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A patient Emmanuel Reed makes most of his opportunity

Emmanuel Reed is used to playing behind other running backs.

For two years in high school he played behind his older brother, Micah. Once he came to the University at Buffalo, he once again found himself behind older talent, first in 1,000-yard career rusher Jordan Johnson and now second on the depth chart to junior Johnathan Hawkins.

But patience has never been a problem for Reed.

He waited his turn and took advantage of his opportunity to shine. Saturday night he rushed for a career-high 120 yards and scored his first career touchdown as the Bulls defeated Colgate, 33-10, at UB Stadium.

"When  you've got great running backs like Jordan Johnson, you accept you have to wait because he's a great running back and he taught us a lot last year," said Reed, a sophomore from Crestview, Fla., who redshirted his freshman year. "I've been waiting three years for this.

"I always played behind another good running back. So it's not really a big deal for me," Reed said. "When I get in, I just try to provide a little spark to the offense."

A spark he was indeed.

Reed, who played in just three games as a reserve running back last season, was consistent in his 22 carries and scored his first career touchdown, a 10-yard run with 48 seconds left in the first quarter.

It was an opportunity not just for Reed but for the coaching staff to use him effectively. In the first two games, coach Lance Leipold said they struggled to get the right balance between Reed and Hawkins. In Saturday's win, Reed made a strong case for more carries.

"If anyone saw any of our scrimmages in fall camp, he showed this type of ability," Leipold said. "... To see his quickness and his physicality is great to see. He's definitely going to help our football team."

"He can create something because he's a littler back," UB quarterback Tyree Jackson said. "He gets behind the linemen and he makes great cuts."

Yes, Reed is a "littler back." But with his speed, Reed sees his height, listed at 5-8 (which may be true in cleats) as an advantage.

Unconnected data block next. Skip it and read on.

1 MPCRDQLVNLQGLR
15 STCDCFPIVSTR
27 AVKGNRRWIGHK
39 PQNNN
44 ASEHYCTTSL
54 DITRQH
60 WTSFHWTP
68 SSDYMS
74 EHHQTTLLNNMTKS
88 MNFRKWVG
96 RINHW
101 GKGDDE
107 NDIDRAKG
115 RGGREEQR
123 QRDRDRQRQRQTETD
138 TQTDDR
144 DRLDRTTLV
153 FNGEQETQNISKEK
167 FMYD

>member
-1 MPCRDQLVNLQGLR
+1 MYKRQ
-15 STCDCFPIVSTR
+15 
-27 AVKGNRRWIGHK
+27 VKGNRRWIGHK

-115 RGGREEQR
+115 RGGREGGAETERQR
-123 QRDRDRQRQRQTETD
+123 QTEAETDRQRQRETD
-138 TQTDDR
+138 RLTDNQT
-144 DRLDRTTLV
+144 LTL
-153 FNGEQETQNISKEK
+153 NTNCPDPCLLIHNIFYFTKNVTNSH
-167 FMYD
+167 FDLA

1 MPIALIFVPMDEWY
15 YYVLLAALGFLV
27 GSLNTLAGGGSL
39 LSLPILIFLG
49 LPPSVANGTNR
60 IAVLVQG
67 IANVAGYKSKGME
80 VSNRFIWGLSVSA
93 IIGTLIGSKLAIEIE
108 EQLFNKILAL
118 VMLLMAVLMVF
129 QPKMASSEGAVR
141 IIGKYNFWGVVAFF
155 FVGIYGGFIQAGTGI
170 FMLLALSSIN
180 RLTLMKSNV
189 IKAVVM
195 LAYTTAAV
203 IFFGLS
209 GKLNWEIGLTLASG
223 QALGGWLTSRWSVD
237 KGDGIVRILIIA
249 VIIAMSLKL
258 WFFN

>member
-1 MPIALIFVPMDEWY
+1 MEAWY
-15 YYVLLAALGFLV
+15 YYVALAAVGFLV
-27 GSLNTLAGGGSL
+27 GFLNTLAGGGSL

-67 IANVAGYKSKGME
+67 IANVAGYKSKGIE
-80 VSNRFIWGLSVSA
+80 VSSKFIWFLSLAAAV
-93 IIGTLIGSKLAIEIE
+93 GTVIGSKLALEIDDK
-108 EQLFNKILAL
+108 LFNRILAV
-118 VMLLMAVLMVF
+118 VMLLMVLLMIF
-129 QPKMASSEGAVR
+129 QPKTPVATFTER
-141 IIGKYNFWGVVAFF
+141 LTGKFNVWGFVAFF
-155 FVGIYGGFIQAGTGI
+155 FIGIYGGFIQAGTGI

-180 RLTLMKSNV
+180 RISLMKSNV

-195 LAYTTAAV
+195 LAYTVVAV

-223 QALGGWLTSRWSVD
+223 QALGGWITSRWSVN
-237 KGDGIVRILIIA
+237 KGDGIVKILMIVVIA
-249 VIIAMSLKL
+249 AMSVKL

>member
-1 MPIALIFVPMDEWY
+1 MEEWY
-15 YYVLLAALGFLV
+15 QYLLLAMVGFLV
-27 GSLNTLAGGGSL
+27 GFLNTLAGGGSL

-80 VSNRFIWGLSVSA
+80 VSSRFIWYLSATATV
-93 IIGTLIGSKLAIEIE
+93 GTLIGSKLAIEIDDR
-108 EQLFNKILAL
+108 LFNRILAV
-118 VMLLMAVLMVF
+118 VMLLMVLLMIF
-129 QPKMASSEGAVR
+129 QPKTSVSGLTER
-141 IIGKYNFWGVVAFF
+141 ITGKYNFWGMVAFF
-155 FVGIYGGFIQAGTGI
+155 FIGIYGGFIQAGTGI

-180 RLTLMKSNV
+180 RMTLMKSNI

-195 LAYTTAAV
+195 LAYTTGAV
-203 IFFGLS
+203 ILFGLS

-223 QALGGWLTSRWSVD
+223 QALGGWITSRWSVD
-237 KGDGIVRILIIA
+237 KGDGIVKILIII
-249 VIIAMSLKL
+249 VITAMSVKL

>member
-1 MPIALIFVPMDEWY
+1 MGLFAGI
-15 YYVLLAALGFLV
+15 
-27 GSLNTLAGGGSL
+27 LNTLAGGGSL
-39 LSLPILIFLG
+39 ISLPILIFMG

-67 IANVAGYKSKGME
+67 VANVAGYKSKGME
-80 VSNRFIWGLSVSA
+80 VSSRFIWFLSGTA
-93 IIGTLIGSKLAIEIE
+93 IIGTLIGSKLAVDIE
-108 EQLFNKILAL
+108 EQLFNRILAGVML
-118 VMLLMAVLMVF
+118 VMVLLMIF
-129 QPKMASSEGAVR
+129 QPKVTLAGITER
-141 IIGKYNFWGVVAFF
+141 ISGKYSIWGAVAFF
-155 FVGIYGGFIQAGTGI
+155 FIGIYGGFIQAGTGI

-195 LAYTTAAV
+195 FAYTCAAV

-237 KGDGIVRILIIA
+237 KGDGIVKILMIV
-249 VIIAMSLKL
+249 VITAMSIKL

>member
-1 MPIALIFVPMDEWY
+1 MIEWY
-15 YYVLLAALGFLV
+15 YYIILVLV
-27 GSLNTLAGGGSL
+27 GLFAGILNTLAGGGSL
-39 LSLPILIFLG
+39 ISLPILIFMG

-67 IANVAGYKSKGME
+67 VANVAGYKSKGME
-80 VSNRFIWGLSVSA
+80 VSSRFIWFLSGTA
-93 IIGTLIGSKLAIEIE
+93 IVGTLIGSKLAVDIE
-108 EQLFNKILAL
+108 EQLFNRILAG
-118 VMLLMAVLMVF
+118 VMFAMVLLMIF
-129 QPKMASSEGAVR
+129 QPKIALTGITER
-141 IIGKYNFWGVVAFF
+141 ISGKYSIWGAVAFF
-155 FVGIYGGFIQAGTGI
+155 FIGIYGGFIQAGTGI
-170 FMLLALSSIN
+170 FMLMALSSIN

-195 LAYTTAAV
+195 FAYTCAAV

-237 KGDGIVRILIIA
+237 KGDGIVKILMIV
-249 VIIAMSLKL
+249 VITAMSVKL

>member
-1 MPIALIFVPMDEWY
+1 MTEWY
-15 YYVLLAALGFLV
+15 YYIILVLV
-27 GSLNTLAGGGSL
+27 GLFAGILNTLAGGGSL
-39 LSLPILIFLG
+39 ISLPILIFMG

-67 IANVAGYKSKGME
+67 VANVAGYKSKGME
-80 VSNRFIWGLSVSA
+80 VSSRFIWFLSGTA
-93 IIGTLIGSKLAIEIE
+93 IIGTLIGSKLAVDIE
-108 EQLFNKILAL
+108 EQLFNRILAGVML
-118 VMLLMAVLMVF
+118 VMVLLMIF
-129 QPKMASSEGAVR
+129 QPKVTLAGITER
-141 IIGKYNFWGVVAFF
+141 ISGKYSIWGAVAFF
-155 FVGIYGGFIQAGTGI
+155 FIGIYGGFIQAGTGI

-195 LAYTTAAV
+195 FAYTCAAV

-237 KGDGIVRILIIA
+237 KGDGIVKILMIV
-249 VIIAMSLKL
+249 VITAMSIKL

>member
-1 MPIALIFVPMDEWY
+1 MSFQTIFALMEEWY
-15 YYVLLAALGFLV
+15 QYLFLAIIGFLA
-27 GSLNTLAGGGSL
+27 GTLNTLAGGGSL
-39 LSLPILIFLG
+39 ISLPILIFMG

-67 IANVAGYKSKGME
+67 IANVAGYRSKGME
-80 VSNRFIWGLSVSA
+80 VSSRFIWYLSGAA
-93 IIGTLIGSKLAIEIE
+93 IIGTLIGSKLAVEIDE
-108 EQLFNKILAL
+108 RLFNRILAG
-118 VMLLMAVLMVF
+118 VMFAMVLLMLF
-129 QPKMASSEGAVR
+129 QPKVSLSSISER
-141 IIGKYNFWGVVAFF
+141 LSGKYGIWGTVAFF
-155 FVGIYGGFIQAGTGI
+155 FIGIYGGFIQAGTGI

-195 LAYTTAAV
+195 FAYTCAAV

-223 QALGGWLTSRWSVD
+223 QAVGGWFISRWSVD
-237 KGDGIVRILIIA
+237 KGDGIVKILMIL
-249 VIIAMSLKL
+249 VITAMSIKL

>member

"Yeah like I'm only 5 foot 6 and our offensive linemen that block me is like 6-4 so I get a lost in there a little bit," Reed said. "But it's definitely a great advantage to have."

That line received plenty of praise from Reed and Jackson as the Bulls broke out offensively. UB racked up 486 total yard with 303 of those coming on the ground.

Reed's 120 rushing yards led the Bulls followed by Jackson, who rushed for his own career-high 97 yards and one touchdown, taking full advantage of the quarterback option.

"Anything coaches call, I trust in," Jackson said. "We're gong to try to execute it. So if it has me running the ball, then that's what we're going to have to do. I feel like the receivers played well and that softened the box and let us be able to run the ball."

The first five plays of the game for UB were running plays. As the Bulls established the ground game, it opened up the opportunity for some big-gain passing plays.

Jackson connected with Tyler Maybry for a 58-yard gain, Anthony Johnson for a 46-yard gain, and KJ Osborn for a 25-yard play.

"We were going to emphasize the run-game early and establish the line of scrimmage, try to get that going a little bit," Leipold said. "You look at our first two games we generated big plays through the air but we never ever got the running game consistently going. And to see us be able to methodically move down the field was really a pleasure to see."

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